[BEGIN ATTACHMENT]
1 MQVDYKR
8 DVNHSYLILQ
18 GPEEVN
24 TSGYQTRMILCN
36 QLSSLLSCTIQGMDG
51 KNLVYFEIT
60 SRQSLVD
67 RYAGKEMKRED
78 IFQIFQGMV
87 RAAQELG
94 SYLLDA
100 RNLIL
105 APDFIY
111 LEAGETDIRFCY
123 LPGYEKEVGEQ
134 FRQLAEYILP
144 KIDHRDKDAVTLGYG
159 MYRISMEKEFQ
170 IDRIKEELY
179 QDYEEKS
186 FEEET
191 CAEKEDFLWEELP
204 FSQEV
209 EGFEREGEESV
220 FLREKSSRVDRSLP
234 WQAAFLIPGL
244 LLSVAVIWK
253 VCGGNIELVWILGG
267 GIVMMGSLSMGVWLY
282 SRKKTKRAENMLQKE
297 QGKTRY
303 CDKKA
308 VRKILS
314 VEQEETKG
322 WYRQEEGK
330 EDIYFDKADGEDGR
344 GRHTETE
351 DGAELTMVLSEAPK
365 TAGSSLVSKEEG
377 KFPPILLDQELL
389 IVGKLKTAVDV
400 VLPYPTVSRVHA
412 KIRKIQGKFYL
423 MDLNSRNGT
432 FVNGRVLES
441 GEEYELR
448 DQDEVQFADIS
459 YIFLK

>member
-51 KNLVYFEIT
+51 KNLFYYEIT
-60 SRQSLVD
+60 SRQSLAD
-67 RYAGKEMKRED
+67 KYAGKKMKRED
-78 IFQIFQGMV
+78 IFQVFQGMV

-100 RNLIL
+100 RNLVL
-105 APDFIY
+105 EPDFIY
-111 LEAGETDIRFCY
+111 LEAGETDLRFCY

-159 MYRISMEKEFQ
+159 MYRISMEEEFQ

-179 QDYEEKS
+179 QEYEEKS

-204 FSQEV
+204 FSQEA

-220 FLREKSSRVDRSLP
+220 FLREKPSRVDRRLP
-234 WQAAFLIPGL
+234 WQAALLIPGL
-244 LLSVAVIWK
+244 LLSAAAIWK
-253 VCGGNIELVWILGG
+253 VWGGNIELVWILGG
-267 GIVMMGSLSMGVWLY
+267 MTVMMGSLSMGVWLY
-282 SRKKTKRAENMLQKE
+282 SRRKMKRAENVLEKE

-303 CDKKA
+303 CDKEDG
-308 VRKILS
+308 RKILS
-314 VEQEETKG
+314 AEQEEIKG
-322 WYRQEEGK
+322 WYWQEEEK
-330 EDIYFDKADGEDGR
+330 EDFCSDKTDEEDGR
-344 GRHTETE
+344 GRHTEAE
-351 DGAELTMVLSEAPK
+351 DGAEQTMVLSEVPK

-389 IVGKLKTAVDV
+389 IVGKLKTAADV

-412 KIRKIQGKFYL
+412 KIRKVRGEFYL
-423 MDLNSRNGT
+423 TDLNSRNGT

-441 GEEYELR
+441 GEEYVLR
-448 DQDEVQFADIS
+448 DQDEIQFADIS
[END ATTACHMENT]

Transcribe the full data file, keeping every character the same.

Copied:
1 MQVDYKR
8 DVNHSYLILQ
18 GPEEVN
24 TSGYQTRMILCN
36 QLSSLLSCTIQGMDG
51 KNLVYFEIT
60 SRQSLVD
67 RYAGKEMKRED
78 IFQIFQGMV
87 RAAQELG
94 SYLLDA
100 RNLIL
105 APDFIY
111 LEAGETDIRFCY
123 LPGYEKEVGEQ
134 FRQLAEYILP
144 KIDHRDKDAVTLGYG
159 MYRISMEKEFQ
170 IDRIKEELY
179 QDYEEKS
186 FEEET
191 CAEKEDFLWEELP
204 FSQEV
209 EGFEREGEESV
220 FLREKSSRVDRSLP
234 WQAAFLIPGL
244 LLSVAVIWK
253 VCGGNIELVWILGG
267 GIVMMGSLSMGVWLY
282 SRKKTKRAENMLQKE
297 QGKTRY
303 CDKKA
308 VRKILS
314 VEQEETKG
322 WYRQEEGK
330 EDIYFDKADGEDGR
344 GRHTETE
351 DGAELTMVLSEAPK
365 TAGSSLVSKEEG
377 KFPPILLDQELL
389 IVGKLKTAVDV
400 VLPYPTVSRVHA
412 KIRKIQGKFYL
423 MDLNSRNGT
432 FVNGRVLES
441 GEEYELR
448 DQDEVQFADIS
459 YIFLK

>member
-51 KNLVYFEIT
+51 KNLFYYEIT
-60 SRQSLVD
+60 SRQSLAD
-67 RYAGKEMKRED
+67 KYAGKKMKRED
-78 IFQIFQGMV
+78 IFQVFQGMV

-100 RNLIL
+100 RNLVL
-105 APDFIY
+105 EPDFIY
-111 LEAGETDIRFCY
+111 LEAGETDLRFCY

-159 MYRISMEKEFQ
+159 MYRISMEEEFQ

-179 QDYEEKS
+179 QEYEEKS

-204 FSQEV
+204 FSQEA

-220 FLREKSSRVDRSLP
+220 FLREKPSRVDRRLP
-234 WQAAFLIPGL
+234 WQAALLIPGL
-244 LLSVAVIWK
+244 LLSAAAIWK
-253 VCGGNIELVWILGG
+253 VWGGNIELVWILGG
-267 GIVMMGSLSMGVWLY
+267 MTVMMGSLSMGVWLY
-282 SRKKTKRAENMLQKE
+282 SRRKMKRAENVLEKE

-303 CDKKA
+303 CDKEDG
-308 VRKILS
+308 RKILS
-314 VEQEETKG
+314 AEQEEIKG
-322 WYRQEEGK
+322 WYWQEEEK
-330 EDIYFDKADGEDGR
+330 EDFCSDKTDEEDGR
-344 GRHTETE
+344 GRHTEAE
-351 DGAELTMVLSEAPK
+351 DGAEQTMVLSEVPK

-389 IVGKLKTAVDV
+389 IVGKLKTAADV

-412 KIRKIQGKFYL
+412 KIRKVRGEFYL
-423 MDLNSRNGT
+423 TDLNSRNGT

-441 GEEYELR
+441 GEEYVLR
-448 DQDEVQFADIS
+448 DQDEIQFADIS